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China Venture Roundup

Middle Kingdom’s metaverse mania | China Venture Roundup Volume 62

Written by China Venture Roundup Published on   2 mins read

China Venture Roundup Volume 62 covers China’s investment activity from November 8 to 14, 2021.

Find out what moves China tech with us. We round up what you need to know about the local venture scene every Thursday at 8:00 a.m. (GMT +8), covering major investment stories, MNC partnerships, noteworthy startups, industries with the most investments for the week, and more.

Here’s a preview of what you’ll receive in your inbox. Get the full picture by subscribing to China Venture Roundup.

Going Public: IPOs

Last week, Chinese snack company Weilong Delicious submitted its application for an IPO on the Hong Kong Stock Exchange. The deal is cosponsored by UBS, Morgan Stanley, and CICC.

A leader in China’s snack food sector, the company’s revenue grew at a compound annual growth rate of 22.4% from 2018 to 2020, with annual turnover reaching RMB 4.1 billion (USD 643 million) in 2020. In a fragmented industry where the top five players make up only 10.7% of the market, Weilong Delicious stands out with a leading 5.7%. The company is thought to be valued at around RMB 70 billion (USD 11 billion) which would be ahead of rival snack brands Three Squirrels, Chacha Food, and Bestore.

Startups on Our Watchlist

Edge Medical (精锋医疗)

Medical device company Edge Medical raised USD 200 million in a Series C financing round led by Boyu Capital, Temasek, and Sequoia Capital China. Founded in Shenzhen in 2017, the company specializes in the design, development, and commercialization of single-port surgical robots.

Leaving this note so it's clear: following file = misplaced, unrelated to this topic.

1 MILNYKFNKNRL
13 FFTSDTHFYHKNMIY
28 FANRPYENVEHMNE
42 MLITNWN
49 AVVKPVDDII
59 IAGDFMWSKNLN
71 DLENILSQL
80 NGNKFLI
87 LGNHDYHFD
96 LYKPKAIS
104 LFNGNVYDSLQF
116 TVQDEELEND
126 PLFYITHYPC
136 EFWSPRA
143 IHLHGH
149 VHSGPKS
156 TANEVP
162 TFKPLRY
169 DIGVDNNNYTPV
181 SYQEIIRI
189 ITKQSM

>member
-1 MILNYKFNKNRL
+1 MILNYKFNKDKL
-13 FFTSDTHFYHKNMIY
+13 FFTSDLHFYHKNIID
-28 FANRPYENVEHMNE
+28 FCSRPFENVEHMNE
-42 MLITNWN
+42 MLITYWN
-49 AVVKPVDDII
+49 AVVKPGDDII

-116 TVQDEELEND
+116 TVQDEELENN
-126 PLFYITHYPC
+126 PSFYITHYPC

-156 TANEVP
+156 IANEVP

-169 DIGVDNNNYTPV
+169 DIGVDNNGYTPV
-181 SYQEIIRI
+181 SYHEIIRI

The company’s minimally invasive surgical robots are progressing through the evaluation pipeline and were approved to begin clinical trials in China in April. Edge Medical Robotics’ main appeal to healthcare providers is the affordability of its solutions. Its surgical robots cost significantly less than those of competitors like American firm Intuitive Surgical, which sells its products for as much as RMB 15 million (USD 2.4 million) per unit.

KrASIA News Picks

When Facebook rebranded as Meta last month, it marked a significant moment for metaverse technologies and applications more broadly, ushering the concept into the mainstream. In China, a host of tech companies are already competing to carve out their place within these immersive and interactive online spaces.

That long-term potential has attracted investors seeking short-term gains. Metaverse concept stocks surged by more than 30% on average in the past month, according to an index compiled by local financial media. But the problem is many of these firms are eager to brand themselves as metaverse companies to attract investors, even if their actual business tells a different story.

Last week, Baidu also released a metaverse environment called Xirang, but emphasized that metaverse technology was still in its infancy and there is a long way to go.


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